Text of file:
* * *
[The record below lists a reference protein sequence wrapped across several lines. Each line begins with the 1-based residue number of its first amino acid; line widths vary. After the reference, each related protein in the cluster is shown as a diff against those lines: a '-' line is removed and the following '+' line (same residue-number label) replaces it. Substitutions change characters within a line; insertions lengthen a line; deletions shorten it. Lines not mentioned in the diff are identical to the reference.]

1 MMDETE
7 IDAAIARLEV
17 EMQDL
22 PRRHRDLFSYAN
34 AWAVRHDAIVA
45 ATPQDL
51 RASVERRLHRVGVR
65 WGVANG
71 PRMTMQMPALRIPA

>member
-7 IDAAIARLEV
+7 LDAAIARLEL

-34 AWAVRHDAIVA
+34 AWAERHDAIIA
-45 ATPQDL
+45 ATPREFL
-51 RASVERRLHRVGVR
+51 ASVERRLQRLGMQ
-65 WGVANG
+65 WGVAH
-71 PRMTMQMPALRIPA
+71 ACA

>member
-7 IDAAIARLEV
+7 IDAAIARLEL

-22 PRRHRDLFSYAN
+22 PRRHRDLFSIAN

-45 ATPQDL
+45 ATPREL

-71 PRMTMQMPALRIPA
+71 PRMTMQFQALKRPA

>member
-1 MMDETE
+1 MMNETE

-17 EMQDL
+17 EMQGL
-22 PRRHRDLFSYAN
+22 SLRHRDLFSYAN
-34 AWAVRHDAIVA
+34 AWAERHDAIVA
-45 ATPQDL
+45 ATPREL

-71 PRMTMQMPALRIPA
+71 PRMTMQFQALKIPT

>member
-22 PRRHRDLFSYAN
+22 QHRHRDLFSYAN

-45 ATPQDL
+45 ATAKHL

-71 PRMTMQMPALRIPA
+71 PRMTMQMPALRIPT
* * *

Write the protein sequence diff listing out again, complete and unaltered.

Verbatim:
[The record below lists a reference protein sequence wrapped across several lines. Each line begins with the 1-based residue number of its first amino acid; line widths vary. After the reference, each related protein in the cluster is shown as a diff against those lines: a '-' line is removed and the following '+' line (same residue-number label) replaces it. Substitutions change characters within a line; insertions lengthen a line; deletions shorten it. Lines not mentioned in the diff are identical to the reference.]

1 MMDETE
7 IDAAIARLEV
17 EMQDL
22 PRRHRDLFSYAN
34 AWAVRHDAIVA
45 ATPQDL
51 RASVERRLHRVGVR
65 WGVANG
71 PRMTMQMPALRIPA

>member
-7 IDAAIARLEV
+7 LDAAIARLEL

-34 AWAVRHDAIVA
+34 AWAERHDAIIA
-45 ATPQDL
+45 ATPREFL
-51 RASVERRLHRVGVR
+51 ASVERRLQRLGMQ
-65 WGVANG
+65 WGVAH
-71 PRMTMQMPALRIPA
+71 ACA

>member
-7 IDAAIARLEV
+7 IDAAIARLEL

-22 PRRHRDLFSYAN
+22 PRRHRDLFSIAN

-45 ATPQDL
+45 ATPREL

-71 PRMTMQMPALRIPA
+71 PRMTMQFQALKRPA

>member
-1 MMDETE
+1 MMNETE

-17 EMQDL
+17 EMQGL
-22 PRRHRDLFSYAN
+22 SLRHRDLFSYAN
-34 AWAVRHDAIVA
+34 AWAERHDAIVA
-45 ATPQDL
+45 ATPREL

-71 PRMTMQMPALRIPA
+71 PRMTMQFQALKIPT

>member
-22 PRRHRDLFSYAN
+22 QHRHRDLFSYAN

-45 ATPQDL
+45 ATAKHL

-71 PRMTMQMPALRIPA
+71 PRMTMQMPALRIPT